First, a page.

In the old style of growing, tea bushes were shaded for 21 days prior to harvest. This coaxed the tea bushes to increase chlorophyll production by reducing leaf photosynthesis. Lack of photosynthesis increases the production of the amino acid theanine, a component that induces relaxation and at the same time improves cognitive focus. Theanine can also repair liver damage, treat anxiety, high blood pressure and may be useful for preventing Alzheimer’s. Tea is the only natural, plant source of theanine and is highly water-soluble.
Twig tea offers alkalizing properties as well, due to abundant minerals contained within the twigs. The minerals make drinking kukicha alkalizing with all the alkaline health benefits. Here is list of minerals in twig tea:
Compare the chart of minerals contained in our bones with the mineral content of twig tea. No wonder drinking kukicha builds healthy bone tissue.
Our bodies contain 2% calcium by weight! Calcium is the most abundant mineral in kukicha. Different sources say that kukicha contains 6-13 times more calcium than cow’s milk. This plant-based calcium is not accompanied by the acidifying lactose, fat, animal protein and bovine hormones of milk. So kukicha actually builds healthy bones rather than contributing to osteoporosis as is happening through the consumption of cow’s milk, as reported in current research.
Also aligned with healthy bone tissue and tooth enamel are the trace amounts of naturally occurring fluorine in twig tea. Flourine and calcium work hand-in-hand to build the hard, smooth, outer surfaces of bones and tooth enamel that are resistant to acid. Thus drinking kukicha helps prevent dental caries.
What more could there be to love about kukicha?
Put all these parts together and kukicha consumption has the following additional health benefits:
Kukicha heals the skin, but the true beauty of twig tea’s healing power is far more than just skin deep. Kukicha tea as part of a macrobiotic diet is a winning combination.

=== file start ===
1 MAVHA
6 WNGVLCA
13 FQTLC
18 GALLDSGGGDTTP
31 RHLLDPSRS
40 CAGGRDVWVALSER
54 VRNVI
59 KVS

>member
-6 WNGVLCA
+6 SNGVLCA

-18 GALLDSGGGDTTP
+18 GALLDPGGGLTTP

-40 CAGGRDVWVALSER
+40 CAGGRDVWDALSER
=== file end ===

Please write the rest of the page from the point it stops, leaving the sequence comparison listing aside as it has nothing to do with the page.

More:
Do you love it yet?
David’s note: Some people have reported kukicha tea to be too strong, having a coffee-like stimulating effect, and also a drying effect. My observation has been that some of these individuals were making their kukicha tea way too concentrated. By making the tea lighter, more diluted, they were then able to avoid the reported effects.
How to Make Kukicha Tea
1 level Tbsp. twigs
1 quart spring water or filtered water
1. Add the twigs to cold water in a pot or kettle.
2. Slowly bring the water to a steam, but do not boil. The surface of the water will emit steam, but there is no bubbling or boiling movement. Ideal temperature is about 180°F. If the twigs are boiled, the tea tastes bitter.
3. Continue cooking over low heat for 15-20 minutes. The longer cooking gives the twigs time to release their calcium and minerals. Most recipes say to simply steep for 3-4 minutes. However, this is not enough time to release the minerals.
4. Strain and drink hot, warm or room temperature. During hot summer months, the tea may be taken lightly chilled. Usually a cup of twig tea is recommended after a meal to aid digestion. This tea may be consumed any time of day.
5. Save the twigs. They may be re-used up to four times. If the tea becomes too weak, simply add a few more twigs to the pot. After the twigs are spent, discard the twigs in your garden or compost.
Kukicha also comes in tea bags, which are convenient for travel or when outside the home. The loose twigs brewed at home are best though, because placing a tea bag in hot water cannot bring out the same mineral content as when preparing the loose twigs as above.